Part One of this post on "The 100-Member Board of Directors" reviewed the legal duties of directors and recommended that an appropriate board size should take into account the number of directors actively participating in the governance of the organization. Here is a list of the pros and cons of very large boards.
- May lead to a larger network of potential donors, funders and other supporters of the organization.
- Provides a greater source from which to staff board committees.
- Helps prevent directors from being overworked.
- Allows an organization to recruit for a wide variety of skills and experiences.
- Allows an organization to more easily embrace diversity on its board.
- Discourages active participation by all directors on all board-level matters (meetings tend to be dominated by only a few individuals).
- Discourages open discussions among the directors and may more easily lead to groupthink, a type of thought exhibited by directors who try to minimize conflict and reach consensus without critically testing, analyzing, and evaluating ideas.
- Discourages attendance (in large part because of the directors' inability to actively participate at meetings) and leads to apathy and loss of interest.
- Makes it more difficult to create a feeling of board unity and cohesion.
- Facilitates free rider problem in which directors fail to meet their duties and responsibilities and rely on other directors to carry the burden of providing adequate direction and oversight of the organization.
- Makes it difficult for organization to provide adequate support to the board (e.g., sending board packets in advance of meetings).
- Makes it difficult to schedule meetings and take board actions by written consent (which typically require signed consents by all directors).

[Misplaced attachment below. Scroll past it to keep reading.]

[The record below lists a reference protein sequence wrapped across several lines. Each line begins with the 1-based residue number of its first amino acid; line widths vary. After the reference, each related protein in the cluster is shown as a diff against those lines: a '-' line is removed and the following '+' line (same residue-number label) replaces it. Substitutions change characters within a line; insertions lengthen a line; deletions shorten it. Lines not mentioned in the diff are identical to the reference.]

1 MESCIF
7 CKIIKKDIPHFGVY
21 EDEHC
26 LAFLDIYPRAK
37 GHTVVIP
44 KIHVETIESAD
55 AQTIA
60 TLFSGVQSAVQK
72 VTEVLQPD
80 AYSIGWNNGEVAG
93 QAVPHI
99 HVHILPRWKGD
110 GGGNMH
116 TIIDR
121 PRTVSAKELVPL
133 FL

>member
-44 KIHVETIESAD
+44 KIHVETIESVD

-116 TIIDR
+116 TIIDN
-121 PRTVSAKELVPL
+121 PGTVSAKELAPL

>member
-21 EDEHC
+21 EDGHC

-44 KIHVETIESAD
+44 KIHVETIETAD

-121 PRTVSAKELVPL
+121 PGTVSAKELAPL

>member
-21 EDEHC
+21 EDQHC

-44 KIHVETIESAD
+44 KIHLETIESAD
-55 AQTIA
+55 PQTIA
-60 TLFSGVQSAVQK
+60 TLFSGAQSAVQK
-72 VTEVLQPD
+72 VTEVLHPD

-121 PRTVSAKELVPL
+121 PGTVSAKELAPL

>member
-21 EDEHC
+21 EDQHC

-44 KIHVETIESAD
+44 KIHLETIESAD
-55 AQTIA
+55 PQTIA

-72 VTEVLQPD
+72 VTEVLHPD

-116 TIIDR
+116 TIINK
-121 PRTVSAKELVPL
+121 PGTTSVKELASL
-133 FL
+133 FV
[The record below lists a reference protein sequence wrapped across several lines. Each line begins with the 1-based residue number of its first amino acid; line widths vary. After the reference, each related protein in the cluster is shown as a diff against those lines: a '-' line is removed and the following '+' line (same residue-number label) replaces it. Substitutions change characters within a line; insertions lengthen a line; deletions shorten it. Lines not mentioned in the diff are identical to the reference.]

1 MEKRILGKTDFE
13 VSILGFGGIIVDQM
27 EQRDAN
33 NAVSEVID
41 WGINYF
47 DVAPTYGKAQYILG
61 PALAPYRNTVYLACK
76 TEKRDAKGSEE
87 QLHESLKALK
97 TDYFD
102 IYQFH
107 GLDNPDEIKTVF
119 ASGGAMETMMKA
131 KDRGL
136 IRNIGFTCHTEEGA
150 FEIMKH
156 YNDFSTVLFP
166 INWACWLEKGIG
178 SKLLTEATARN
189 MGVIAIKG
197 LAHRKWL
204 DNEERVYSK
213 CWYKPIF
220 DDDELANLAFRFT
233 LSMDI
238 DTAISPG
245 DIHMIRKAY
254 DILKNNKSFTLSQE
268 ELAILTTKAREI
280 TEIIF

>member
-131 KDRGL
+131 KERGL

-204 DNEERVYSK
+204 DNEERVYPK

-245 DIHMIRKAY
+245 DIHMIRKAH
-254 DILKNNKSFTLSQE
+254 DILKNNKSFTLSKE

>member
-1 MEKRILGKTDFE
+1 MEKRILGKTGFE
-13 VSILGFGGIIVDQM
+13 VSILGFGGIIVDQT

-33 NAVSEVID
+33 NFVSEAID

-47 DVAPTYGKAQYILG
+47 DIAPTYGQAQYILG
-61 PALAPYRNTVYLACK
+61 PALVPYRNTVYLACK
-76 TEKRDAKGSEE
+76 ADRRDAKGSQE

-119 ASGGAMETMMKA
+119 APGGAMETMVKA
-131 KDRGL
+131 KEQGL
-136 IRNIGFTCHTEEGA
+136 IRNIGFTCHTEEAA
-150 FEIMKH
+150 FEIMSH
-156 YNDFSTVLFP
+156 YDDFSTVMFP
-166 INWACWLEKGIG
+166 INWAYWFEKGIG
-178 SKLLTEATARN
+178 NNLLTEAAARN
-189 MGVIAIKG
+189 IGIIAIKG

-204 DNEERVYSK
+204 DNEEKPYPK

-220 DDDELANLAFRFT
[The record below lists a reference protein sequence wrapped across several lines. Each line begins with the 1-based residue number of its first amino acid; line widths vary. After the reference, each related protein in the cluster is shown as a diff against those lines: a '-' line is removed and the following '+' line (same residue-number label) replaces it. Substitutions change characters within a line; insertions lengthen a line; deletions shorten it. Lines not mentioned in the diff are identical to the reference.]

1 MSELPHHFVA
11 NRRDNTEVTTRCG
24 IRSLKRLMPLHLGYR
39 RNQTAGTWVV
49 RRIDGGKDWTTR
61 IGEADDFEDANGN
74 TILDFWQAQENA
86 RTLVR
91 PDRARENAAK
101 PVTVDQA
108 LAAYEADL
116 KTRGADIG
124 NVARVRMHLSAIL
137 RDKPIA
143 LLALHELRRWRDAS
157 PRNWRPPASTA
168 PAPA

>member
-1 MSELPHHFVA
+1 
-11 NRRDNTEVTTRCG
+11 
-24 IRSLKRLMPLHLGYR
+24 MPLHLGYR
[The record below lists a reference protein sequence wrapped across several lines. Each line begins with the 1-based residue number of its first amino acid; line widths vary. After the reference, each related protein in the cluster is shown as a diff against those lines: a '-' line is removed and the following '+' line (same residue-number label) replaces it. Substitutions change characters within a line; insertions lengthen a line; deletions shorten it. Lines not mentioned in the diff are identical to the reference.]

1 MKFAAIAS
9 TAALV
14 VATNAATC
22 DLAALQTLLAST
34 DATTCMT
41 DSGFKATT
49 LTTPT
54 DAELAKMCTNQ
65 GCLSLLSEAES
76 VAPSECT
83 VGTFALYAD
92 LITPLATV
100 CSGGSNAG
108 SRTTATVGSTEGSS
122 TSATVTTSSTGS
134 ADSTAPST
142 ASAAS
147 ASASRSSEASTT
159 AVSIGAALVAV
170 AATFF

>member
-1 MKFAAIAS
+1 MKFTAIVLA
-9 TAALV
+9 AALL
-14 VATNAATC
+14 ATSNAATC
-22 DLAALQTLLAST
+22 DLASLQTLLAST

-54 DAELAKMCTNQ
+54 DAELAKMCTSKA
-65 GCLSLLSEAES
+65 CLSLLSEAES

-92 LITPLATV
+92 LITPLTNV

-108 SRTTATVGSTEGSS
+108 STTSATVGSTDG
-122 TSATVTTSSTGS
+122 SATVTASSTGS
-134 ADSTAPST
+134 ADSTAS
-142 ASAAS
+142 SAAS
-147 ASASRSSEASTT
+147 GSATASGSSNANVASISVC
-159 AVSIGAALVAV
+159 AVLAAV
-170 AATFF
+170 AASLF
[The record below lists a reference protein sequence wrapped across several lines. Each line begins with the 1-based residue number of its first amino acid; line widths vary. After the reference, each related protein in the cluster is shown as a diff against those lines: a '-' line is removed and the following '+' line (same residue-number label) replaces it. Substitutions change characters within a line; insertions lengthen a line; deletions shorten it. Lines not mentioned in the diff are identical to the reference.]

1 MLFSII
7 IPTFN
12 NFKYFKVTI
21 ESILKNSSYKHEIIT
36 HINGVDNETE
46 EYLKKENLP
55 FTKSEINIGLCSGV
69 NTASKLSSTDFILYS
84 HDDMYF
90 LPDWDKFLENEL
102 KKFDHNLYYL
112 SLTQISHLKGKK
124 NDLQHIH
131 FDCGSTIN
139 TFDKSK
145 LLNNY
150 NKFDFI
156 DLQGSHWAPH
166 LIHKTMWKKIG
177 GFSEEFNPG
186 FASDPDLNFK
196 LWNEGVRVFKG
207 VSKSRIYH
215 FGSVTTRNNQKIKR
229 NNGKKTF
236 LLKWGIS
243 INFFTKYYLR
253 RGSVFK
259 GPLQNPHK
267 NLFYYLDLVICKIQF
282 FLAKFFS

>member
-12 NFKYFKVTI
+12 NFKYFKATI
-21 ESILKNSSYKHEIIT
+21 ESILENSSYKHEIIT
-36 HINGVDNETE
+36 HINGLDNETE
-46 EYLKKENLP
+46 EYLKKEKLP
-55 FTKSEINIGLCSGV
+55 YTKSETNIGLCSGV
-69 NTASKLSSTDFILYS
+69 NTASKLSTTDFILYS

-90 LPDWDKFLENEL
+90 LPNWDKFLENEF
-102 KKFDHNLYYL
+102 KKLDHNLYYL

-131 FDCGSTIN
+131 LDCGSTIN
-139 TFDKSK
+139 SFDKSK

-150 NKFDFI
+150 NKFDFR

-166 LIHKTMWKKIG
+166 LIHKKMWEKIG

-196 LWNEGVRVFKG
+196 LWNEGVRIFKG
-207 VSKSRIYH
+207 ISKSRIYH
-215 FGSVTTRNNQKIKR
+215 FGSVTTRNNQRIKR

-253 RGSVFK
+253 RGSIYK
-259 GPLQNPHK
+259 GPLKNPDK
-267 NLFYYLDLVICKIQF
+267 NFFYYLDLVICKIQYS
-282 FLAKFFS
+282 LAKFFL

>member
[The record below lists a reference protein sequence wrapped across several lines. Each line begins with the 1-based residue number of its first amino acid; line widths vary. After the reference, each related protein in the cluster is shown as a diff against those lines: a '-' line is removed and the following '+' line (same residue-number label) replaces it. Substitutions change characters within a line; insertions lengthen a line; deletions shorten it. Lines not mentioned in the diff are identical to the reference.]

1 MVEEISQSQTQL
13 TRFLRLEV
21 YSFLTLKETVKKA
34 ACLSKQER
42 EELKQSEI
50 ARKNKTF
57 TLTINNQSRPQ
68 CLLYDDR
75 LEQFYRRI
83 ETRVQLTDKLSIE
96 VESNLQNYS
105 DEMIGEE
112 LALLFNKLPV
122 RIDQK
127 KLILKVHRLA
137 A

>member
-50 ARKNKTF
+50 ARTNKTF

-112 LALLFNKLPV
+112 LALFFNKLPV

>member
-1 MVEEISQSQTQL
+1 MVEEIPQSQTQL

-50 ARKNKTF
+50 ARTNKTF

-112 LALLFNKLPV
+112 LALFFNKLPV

In my opinion, the cons almost always outweigh the pros, particularly in cases involving boards with 30 or more directors. And the pros of a very large board may be achieved by organizations with smaller boards using non-board committees with certain specified delegated powers, advisory committees, and task forces.
The "100-member board of directors" tends to include many directors who infrequently attend board meetings, fail to review financials and program reports, and lack appropriate knowledge of the organization to make informed governance decisions. Yet, organizations with these very large boards persist. Why? - Primarily because some individuals want the recognition of serving on a board without the attendant responsibilities, the board's fear to offend inactive directors who contribute in ways other than governance, tradition, and a lack of courage and leadership on such organizations to make difficult changes that will ultimately benefit their organizations.
You can read more about board size in the following briefing by the Council on Foundations: At Issue: What is the Best Size for Your Board?
Part Three of this series will examine some statistics and examples.
Part One of this series reviewed the legal duties of directors and recommended that an appropriate board size should take into account the number of directors actively participating in the governance of the organization.